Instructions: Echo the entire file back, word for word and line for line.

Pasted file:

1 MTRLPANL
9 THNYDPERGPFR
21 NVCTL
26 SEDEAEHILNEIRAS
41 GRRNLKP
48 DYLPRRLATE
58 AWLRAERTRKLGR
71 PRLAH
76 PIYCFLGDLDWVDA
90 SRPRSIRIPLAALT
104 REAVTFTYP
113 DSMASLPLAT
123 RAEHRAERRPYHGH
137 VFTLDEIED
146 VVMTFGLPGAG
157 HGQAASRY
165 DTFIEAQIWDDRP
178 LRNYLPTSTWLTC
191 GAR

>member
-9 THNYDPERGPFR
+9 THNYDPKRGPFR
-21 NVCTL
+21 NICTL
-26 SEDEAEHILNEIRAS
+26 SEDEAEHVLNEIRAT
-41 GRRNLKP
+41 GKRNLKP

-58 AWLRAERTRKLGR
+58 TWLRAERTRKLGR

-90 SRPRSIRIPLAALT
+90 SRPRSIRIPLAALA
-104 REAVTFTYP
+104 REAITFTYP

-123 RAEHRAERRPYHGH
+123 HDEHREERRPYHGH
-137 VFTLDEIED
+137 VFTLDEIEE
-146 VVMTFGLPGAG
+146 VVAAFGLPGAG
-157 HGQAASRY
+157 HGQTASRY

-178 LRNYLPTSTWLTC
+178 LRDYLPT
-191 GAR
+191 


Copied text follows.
1 MTRLPANL
9 THNYDPERGPFR
21 NVCTL
26 SEDEAEHILNEIRAS
41 GRRNLKP
48 DYLPRRLATE
58 AWLRAERTRKLGR
71 PRLAH
76 PIYCFLGDLDWVDA
90 SRPRSIRIPLAALT
104 REAVTFTYP
113 DSMASLPLAT
123 RAEHRAERRPYHGH
137 VFTLDEIED
146 VVMTFGLPGAG
157 HGQAASRY
165 DTFIEAQIWDDRP
178 LRNYLPTSTWLTC
191 GAR

>member
-9 THNYDPERGPFR
+9 THNYDPKRGPFR
-21 NVCTL
+21 NICTL
-26 SEDEAEHILNEIRAS
+26 SEDEAEHVLNEIRAT
-41 GRRNLKP
+41 GKRNLKP

-58 AWLRAERTRKLGR
+58 TWLRAERTRKLGR

-90 SRPRSIRIPLAALT
+90 SRPRSIRIPLAALA
-104 REAVTFTYP
+104 REAITFTYP

-123 RAEHRAERRPYHGH
+123 HDEHREERRPYHGH
-137 VFTLDEIED
+137 VFTLDEIEE
-146 VVMTFGLPGAG
+146 VVAAFGLPGAG
-157 HGQAASRY
+157 HGQTASRY

-178 LRNYLPTSTWLTC
+178 LRDYLPT
-191 GAR
+191 